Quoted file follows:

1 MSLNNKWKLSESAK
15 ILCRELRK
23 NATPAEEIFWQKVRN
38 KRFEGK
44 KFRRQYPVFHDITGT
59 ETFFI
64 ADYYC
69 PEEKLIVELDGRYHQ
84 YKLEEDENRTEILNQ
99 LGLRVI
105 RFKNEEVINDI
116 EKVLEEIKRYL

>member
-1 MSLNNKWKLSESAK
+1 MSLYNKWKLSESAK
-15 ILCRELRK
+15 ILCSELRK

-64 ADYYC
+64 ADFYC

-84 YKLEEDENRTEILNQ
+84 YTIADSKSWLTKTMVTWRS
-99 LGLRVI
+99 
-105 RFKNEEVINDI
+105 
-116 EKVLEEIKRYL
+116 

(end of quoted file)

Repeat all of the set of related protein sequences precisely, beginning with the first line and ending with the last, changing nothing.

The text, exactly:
1 MSLNNKWKLSESAK
15 ILCRELRK
23 NATPAEEIFWQKVRN
38 KRFEGK
44 KFRRQYPVFHDITGT
59 ETFFI
64 ADYYC
69 PEEKLIVELDGRYHQ
84 YKLEEDENRTEILNQ
99 LGLRVI
105 RFKNEEVINDI
116 EKVLEEIKRYL

>member
-1 MSLNNKWKLSESAK
+1 MSLYNKWKLSESAK
-15 ILCRELRK
+15 ILCSELRK

-64 ADYYC
+64 ADFYC

-84 YKLEEDENRTEILNQ
+84 YTIADSKSWLTKTMVTWRS
-99 LGLRVI
+99 
-105 RFKNEEVINDI
+105 
-116 EKVLEEIKRYL
+116 